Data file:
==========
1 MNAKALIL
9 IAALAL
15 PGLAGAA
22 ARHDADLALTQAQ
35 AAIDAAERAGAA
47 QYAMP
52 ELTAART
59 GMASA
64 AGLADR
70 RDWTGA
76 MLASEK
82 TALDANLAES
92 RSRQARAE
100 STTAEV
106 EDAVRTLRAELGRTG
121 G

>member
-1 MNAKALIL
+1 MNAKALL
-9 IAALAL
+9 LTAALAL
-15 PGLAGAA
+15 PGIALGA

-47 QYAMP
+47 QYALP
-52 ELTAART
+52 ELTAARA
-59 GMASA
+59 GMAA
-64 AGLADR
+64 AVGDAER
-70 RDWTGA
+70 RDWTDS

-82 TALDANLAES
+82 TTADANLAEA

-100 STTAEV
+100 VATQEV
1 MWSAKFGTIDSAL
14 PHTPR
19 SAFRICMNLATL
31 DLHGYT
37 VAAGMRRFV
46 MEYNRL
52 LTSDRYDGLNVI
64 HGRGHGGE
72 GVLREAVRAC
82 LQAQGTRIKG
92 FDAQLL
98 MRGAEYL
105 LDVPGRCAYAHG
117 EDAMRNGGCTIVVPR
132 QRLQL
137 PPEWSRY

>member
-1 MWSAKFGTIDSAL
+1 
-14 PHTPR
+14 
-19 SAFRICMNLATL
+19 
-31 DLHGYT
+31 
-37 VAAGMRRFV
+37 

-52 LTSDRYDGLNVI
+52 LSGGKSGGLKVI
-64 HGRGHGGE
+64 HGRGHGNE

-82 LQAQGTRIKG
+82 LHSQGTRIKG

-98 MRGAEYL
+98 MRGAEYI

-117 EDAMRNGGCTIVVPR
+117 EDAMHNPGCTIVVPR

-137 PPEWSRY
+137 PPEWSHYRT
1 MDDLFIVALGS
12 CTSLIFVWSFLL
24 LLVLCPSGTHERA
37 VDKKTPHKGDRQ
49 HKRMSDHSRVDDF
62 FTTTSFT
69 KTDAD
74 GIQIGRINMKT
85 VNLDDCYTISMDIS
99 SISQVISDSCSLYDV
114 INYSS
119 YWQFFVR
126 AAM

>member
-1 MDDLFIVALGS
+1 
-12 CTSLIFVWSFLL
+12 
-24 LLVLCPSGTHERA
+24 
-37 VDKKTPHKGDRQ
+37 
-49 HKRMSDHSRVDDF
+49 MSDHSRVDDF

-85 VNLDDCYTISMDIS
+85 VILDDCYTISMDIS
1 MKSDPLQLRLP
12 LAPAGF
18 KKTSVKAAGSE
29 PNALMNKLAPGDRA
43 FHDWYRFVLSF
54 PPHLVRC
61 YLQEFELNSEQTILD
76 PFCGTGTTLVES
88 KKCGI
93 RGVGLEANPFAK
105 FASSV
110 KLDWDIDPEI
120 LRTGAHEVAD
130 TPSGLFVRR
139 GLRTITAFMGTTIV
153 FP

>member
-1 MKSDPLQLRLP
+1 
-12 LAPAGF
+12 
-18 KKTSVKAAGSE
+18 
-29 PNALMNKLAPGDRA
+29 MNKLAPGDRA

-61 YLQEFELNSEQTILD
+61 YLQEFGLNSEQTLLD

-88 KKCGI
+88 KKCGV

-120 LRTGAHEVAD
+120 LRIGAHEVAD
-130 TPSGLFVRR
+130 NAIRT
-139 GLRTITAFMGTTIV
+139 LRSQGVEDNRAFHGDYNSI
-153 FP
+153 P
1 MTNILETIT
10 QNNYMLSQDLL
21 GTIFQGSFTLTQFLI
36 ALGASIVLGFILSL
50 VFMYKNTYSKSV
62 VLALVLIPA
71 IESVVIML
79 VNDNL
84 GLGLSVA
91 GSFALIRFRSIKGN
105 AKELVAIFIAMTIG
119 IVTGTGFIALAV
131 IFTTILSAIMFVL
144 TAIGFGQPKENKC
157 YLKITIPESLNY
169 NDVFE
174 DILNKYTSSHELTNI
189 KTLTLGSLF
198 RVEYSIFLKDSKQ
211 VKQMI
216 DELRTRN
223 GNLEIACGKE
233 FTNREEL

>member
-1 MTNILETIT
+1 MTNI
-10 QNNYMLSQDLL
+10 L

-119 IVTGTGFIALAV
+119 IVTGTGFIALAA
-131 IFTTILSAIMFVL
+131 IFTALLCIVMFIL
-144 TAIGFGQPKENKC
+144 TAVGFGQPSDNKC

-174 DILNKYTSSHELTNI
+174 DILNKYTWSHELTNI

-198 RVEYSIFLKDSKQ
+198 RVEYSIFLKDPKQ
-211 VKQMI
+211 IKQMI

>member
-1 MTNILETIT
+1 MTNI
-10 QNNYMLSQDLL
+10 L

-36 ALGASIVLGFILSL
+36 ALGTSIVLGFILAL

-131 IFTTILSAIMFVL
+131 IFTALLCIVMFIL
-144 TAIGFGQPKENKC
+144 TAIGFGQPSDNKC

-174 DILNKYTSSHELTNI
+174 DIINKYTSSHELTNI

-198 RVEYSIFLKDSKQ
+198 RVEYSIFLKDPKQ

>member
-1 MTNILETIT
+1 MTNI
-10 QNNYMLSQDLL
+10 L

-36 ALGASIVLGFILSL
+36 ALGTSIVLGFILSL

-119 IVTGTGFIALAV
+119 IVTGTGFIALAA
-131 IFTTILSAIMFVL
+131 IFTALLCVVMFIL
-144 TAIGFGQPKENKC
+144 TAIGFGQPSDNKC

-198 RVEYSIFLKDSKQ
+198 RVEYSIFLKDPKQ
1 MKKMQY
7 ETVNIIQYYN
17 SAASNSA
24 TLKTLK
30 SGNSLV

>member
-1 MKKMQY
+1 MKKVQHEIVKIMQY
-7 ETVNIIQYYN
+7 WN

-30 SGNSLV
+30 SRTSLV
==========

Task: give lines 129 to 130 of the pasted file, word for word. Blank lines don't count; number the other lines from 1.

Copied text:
+61 YLQEFGLNSEQTLLD

-88 KKCGI